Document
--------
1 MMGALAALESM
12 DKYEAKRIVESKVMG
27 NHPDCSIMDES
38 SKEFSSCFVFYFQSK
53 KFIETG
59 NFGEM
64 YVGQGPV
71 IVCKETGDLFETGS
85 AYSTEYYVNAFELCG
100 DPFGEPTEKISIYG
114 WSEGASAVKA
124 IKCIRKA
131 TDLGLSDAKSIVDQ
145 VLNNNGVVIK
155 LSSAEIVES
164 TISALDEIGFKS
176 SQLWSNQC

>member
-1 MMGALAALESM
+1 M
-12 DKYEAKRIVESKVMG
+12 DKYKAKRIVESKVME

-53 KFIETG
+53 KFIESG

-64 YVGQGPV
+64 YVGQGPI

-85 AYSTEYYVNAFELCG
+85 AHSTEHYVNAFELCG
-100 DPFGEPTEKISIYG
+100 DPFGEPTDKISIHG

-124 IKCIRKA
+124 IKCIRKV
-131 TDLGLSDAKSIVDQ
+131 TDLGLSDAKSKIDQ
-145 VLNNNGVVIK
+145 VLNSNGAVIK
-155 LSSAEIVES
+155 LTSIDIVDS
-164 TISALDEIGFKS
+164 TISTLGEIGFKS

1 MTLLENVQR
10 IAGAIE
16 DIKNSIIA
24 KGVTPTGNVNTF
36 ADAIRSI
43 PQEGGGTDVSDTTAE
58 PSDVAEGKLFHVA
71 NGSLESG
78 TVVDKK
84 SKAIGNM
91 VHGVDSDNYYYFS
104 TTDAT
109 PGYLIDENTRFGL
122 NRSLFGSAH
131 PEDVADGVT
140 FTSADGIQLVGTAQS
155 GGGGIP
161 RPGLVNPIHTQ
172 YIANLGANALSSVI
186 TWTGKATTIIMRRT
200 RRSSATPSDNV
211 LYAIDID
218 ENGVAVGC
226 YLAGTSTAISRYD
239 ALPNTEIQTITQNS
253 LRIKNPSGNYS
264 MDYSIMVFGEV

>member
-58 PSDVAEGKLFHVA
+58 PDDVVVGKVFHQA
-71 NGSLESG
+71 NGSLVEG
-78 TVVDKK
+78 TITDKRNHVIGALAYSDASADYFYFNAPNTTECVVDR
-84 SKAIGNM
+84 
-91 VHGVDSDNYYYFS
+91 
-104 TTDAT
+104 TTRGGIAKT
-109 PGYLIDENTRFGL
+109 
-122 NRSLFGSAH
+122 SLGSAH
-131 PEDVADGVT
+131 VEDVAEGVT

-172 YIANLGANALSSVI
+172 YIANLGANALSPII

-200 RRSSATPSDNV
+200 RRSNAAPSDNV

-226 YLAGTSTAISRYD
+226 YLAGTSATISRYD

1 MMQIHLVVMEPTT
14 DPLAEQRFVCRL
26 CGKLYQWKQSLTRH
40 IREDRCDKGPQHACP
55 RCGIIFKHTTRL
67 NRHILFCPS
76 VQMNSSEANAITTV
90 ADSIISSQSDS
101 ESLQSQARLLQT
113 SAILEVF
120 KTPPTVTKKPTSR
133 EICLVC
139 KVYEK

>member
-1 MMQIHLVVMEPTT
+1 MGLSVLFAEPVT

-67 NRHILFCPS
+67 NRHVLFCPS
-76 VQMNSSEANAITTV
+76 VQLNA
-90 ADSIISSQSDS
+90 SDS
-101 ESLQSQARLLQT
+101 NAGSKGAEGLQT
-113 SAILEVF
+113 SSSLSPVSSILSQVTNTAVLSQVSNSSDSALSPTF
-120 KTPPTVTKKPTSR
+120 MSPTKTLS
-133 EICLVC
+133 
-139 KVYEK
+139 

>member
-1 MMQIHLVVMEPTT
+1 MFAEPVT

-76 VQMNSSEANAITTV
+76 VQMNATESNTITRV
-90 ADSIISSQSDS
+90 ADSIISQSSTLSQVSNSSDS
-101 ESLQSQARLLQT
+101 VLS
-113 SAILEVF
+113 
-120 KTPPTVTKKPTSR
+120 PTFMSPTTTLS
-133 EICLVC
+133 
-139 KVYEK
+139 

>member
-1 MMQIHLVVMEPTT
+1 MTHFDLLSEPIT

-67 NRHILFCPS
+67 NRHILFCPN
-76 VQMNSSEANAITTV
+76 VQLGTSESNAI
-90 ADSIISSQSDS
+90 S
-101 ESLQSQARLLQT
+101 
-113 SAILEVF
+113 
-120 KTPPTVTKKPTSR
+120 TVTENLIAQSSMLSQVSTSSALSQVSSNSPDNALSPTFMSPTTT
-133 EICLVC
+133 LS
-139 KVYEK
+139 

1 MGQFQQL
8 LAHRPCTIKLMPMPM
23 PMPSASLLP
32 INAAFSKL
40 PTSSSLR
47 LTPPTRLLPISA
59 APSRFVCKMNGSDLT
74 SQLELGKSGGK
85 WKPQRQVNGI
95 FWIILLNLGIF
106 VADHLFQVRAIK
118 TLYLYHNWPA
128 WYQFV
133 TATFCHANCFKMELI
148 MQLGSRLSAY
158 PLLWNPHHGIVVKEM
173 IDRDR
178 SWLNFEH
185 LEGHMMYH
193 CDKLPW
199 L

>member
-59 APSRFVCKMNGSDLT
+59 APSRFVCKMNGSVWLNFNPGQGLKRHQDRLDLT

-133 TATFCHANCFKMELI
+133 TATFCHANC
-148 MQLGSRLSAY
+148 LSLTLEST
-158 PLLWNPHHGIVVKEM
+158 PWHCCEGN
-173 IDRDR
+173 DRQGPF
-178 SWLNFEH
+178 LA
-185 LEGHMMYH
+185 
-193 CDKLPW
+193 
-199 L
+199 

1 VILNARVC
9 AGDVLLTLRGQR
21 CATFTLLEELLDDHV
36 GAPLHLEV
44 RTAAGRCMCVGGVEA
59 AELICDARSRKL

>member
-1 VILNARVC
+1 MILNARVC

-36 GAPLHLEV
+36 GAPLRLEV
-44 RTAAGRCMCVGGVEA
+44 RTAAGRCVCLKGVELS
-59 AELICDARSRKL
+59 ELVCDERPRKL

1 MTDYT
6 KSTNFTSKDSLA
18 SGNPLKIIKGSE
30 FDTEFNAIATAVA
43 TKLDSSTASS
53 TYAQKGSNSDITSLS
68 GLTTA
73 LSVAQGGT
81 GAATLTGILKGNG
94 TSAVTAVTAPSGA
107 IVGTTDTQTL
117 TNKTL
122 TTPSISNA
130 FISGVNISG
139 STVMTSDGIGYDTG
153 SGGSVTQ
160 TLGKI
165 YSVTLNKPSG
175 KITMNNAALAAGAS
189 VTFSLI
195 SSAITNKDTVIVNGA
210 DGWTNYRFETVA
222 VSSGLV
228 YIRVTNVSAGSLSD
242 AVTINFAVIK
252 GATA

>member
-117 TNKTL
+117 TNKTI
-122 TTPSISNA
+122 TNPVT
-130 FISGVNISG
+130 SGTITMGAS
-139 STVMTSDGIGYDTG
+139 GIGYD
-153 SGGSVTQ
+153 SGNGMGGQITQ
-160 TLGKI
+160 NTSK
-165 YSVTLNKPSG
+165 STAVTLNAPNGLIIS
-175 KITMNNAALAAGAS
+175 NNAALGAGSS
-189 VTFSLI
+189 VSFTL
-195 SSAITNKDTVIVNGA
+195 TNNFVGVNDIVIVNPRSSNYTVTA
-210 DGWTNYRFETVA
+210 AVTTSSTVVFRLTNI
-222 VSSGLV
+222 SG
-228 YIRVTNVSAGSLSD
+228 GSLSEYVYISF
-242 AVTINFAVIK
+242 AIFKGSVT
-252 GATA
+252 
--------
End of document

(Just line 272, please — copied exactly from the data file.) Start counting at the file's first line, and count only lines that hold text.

+252 